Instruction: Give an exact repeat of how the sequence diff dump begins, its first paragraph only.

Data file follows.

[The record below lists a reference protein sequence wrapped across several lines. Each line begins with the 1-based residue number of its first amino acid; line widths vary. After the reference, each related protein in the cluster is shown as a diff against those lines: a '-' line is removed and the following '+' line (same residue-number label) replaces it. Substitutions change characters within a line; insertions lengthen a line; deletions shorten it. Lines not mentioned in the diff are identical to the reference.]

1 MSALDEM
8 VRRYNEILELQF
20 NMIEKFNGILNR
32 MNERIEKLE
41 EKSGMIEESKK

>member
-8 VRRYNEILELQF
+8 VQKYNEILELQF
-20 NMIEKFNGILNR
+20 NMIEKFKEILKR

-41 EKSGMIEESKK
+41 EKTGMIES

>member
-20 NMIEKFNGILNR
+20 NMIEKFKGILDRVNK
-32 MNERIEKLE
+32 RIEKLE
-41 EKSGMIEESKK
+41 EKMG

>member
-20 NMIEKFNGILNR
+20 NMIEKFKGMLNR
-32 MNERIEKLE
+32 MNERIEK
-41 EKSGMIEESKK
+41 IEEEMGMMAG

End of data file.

[The record below lists a reference protein sequence wrapped across several lines. Each line begins with the 1-based residue number of its first amino acid; line widths vary. After the reference, each related protein in the cluster is shown as a diff against those lines: a '-' line is removed and the following '+' line (same residue-number label) replaces it. Substitutions change characters within a line; insertions lengthen a line; deletions shorten it. Lines not mentioned in the diff are identical to the reference.]